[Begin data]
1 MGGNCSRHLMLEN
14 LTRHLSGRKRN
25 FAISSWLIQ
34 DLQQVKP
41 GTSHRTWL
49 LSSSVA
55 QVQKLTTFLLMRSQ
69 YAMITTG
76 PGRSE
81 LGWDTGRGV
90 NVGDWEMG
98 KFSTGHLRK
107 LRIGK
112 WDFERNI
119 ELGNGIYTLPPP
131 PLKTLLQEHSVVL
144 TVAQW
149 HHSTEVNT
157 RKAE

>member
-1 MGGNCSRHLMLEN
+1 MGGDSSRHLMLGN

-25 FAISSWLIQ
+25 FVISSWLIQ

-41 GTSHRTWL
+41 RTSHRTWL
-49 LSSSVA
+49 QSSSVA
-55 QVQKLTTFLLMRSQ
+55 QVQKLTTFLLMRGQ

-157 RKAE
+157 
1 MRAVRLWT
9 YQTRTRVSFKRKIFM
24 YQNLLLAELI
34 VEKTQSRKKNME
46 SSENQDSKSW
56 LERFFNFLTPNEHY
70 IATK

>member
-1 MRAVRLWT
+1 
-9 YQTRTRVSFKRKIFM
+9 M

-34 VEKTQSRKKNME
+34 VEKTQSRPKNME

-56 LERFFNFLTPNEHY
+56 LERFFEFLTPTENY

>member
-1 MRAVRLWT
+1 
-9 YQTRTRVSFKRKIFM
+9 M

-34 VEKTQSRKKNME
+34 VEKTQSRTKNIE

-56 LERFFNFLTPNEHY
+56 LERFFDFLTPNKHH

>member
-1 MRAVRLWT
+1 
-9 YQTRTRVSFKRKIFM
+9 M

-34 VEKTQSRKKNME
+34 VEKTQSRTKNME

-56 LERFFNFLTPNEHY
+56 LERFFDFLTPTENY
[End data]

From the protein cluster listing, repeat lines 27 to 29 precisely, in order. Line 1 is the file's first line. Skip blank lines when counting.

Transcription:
-49 LSSSVA
+49 QSSSVA
-55 QVQKLTTFLLMRSQ